Latest in Tag: Khaled Diab Highlight

Advertising Area

Latest in Tag: Khaled Diab

In league with the people of Gaza

In order to avoid history repeating and tragedy multiplying, Arab leaders should convene in Gaza to end the deadly confrontation there and to present creative solutions to the wider conflict.

Khaled Diab

Egypt’s underground sisterhood

What the post-revolutionary Islamist and conservative onslaught against Egyptian women distorts is the growing strength of Egypt’s feminist counter-culture and grassroots female emancipation. Surveying Egypt’s political landscape, you might be excused for thinking that women are a minority. Only five members of the Committee of 50 tasked with revising the constitution are women. Unsurprisingly, this …

Khaled Diab

Friday of peace

To counter all the rage and violence, Egypt urgently needs a Friday of Peace to mourn all the dead and reject violence

Khaled Diab

Confessions of an Egyptian infidel

Though never officially recognised, atheists and agnostics have always been part of Egypt’s landscape. So it’s time society granted us our right to believe… differently.

Khaled Diab

Egypt’s clash of freedoms

What is happening in Egypt cannot be reduced to a simple conflict between Islamists, secularists and the military. It is a fundamental clash over conflicting concepts of “freedom”. The millions of anti-Morsi protesters who flooded the streets across the country were out to oppose what they saw as a dictator-in-the-making who was robbing them of …

Khaled Diab

True people power in Egypt

Egypt has a rare opportunity to build a unique direct democracy – without a president or political parties – tailored to its needs that could also serve as a model for other Arab countries. In my previous article, I promised to outline a vision for Egypt’s democratic future. But in order to do so, we …

Khaled Diab

Egypt’s coup de quoi!?

What happened in Egypt was not a ‘coup’. It was the millions on the streets, not dressed in khaki, who democratically ejected Morsi. Now they must finish the job of removing the military from politics. As an Egyptian abroad, I cannot but bow my head in admiration and appreciation at what my compatriots have achieved …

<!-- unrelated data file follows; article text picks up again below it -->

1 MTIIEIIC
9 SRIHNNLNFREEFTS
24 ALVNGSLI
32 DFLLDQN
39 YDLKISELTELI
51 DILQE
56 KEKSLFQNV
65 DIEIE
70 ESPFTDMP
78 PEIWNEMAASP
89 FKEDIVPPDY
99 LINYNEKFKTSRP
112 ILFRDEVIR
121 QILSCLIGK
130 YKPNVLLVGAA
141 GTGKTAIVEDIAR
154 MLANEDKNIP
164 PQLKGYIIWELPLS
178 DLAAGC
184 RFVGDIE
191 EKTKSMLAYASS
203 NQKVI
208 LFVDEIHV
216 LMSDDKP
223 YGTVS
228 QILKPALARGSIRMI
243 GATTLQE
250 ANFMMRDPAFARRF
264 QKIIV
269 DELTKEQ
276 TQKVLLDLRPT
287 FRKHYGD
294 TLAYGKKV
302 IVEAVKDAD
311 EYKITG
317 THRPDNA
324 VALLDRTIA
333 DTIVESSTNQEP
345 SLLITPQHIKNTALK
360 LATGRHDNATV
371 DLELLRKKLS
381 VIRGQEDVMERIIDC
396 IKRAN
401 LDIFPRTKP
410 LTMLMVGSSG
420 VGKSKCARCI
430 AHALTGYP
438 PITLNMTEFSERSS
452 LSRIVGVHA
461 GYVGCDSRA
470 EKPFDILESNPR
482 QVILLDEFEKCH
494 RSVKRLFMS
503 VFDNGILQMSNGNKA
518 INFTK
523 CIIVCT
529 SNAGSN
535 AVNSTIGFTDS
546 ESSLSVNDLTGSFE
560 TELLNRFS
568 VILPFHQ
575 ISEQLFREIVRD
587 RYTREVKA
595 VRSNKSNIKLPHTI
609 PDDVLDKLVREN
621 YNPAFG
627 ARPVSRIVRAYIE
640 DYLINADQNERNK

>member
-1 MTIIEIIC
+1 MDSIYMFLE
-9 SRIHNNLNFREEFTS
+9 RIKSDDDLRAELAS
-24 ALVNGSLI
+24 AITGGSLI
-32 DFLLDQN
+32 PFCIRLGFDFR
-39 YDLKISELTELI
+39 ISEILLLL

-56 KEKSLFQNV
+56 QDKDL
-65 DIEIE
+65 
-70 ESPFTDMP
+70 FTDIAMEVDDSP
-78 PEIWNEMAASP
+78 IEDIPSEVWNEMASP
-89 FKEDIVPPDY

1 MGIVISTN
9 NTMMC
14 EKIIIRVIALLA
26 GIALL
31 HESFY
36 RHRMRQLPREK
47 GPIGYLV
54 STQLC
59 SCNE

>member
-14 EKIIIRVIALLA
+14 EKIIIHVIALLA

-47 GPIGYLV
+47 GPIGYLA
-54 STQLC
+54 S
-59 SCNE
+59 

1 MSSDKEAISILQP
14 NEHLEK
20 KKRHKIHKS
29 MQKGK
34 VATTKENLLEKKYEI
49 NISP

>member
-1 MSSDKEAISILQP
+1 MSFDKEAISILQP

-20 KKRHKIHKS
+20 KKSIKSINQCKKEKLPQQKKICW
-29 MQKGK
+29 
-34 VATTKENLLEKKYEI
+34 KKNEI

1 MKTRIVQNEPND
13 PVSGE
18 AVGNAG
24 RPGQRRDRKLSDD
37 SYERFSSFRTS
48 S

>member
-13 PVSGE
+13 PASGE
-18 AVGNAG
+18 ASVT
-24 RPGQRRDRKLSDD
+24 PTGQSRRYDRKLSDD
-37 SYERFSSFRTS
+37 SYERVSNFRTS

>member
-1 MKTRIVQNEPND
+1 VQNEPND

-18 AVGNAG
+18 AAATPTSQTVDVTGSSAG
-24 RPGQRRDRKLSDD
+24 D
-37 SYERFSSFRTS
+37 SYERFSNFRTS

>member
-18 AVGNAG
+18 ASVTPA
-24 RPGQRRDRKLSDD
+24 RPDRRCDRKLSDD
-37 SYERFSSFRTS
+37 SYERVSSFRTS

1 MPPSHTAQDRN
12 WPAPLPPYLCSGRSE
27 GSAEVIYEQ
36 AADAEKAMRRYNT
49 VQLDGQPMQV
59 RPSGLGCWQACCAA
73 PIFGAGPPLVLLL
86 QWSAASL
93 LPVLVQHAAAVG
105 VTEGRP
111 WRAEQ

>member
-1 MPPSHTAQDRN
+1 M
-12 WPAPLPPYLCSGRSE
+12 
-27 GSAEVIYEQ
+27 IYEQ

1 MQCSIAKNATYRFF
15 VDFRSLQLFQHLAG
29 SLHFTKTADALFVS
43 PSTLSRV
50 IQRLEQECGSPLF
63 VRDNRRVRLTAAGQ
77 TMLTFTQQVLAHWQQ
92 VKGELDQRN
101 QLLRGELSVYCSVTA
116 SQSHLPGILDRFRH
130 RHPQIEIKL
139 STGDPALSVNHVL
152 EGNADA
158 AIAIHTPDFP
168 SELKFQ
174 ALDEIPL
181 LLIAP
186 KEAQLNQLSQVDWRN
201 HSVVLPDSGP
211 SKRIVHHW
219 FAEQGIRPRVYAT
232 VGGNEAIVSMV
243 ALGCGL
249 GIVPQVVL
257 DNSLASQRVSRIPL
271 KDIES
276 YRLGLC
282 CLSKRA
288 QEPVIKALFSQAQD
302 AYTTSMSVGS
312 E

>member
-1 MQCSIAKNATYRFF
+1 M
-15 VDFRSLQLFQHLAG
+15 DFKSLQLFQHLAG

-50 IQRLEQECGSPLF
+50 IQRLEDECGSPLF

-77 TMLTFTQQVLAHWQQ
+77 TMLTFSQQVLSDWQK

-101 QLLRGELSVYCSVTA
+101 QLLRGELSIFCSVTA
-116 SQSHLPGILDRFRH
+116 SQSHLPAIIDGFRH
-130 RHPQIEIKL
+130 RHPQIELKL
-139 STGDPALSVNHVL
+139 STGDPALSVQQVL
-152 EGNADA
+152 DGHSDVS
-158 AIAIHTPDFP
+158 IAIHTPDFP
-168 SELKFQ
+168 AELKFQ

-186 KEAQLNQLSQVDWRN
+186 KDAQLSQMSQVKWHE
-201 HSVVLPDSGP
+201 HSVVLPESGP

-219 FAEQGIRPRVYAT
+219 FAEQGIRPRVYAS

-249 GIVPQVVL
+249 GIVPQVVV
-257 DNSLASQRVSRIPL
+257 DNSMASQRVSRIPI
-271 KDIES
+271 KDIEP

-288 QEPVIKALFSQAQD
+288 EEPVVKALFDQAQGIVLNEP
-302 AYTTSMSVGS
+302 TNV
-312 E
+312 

Khaled Diab

A civil compromise to the Israeli-Palestinian conflict

By Khaled Diab JERUSALEM: Is it possible to have statehood without a state? This is the puzzling question raised by the dramatic Palestinian bid to seek United Nations membership which Palestinian President Mahmoud Abbas launched with a rousing speech to the General Assembly last Friday. However, for the Palestinian plan to work requires not only that …


Can Egyptian solidarity inspire Israelis and Palestinians?

By Khaled Diab JERUSALEM: It was not a good start to 2011. The massive explosion during midnight mass that tore through St. Mark and St. Peter’s Church in Alexandria, killing 21 worshippers and injuring dozens, marked a turn for the worse in the situation surrounding Egypt’s Coptic minority. However, my despair was replaced with measured hope …


Palestinian unity agreement is a golden opportunity for all

By Khaled Diab JERUSALEM: The Egyptian-brokered Palestinian “national unity” agreement between the two main Palestinian factions, Fatah and Hamas, took the world by surprise when it was announced on 27 April. Palestinians hope this internal peace deal — officially inaugurated in Cairo last Wednesday — will bring an end to years of infighting and conflict, and …


Egyptian revolution a wakeup call for Arabs and Israelis?

By Khaled Diab BRUSSLES: Millions of Egyptians have accomplished what many thought was improbable: they defied their dictator and won. After Hosni Mubarak spent three decades as Egypt’s uncontested leader, his downfall has understandably been cause for euphoria and celebration in Egypt and across the Arab world. While the Egyptian revolution has inspired ordinary Arabs …


Novel approaches to the Arab-Israeli conflict

By Khaled Diab BRUSSELS: Alaa Al-Aswany is an unlikely candidate for the job of savior of the Egyptian novel. Yet this dentist, who continues to run his downtown practice in Cairo, is widely regarded as having revived the Egyptian novel and raised its street credibility in the process. The Egyptian novelist is also an outspoken pro-democracy …


End of Section